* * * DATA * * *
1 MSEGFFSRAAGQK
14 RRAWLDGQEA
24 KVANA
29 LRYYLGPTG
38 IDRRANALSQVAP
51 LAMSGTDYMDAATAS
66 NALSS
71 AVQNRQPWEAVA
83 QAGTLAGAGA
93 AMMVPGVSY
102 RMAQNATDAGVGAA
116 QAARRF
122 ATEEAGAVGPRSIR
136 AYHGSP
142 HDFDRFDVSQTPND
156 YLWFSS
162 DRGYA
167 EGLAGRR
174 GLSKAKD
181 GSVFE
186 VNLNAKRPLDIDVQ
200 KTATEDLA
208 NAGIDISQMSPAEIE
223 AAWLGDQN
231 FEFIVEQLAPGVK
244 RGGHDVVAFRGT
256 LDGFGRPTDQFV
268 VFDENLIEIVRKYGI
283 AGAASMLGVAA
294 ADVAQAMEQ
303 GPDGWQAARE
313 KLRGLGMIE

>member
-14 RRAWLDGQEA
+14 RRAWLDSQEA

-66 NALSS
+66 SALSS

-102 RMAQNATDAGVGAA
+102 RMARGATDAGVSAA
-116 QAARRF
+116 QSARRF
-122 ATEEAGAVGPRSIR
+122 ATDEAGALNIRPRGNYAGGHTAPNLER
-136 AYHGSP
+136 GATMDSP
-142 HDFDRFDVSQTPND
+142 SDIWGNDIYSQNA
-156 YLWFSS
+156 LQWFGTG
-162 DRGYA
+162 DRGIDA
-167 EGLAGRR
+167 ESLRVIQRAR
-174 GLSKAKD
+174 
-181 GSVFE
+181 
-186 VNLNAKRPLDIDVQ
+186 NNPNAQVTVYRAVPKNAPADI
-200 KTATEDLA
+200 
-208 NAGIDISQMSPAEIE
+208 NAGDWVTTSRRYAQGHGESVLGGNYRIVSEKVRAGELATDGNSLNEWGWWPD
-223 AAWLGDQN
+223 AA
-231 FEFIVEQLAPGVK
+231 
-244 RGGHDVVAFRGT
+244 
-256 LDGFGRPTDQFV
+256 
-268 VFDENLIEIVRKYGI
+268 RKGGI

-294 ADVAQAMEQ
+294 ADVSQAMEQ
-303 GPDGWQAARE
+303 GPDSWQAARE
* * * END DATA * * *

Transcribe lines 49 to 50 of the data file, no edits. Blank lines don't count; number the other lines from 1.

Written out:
+156 LQWFGTG
-162 DRGYA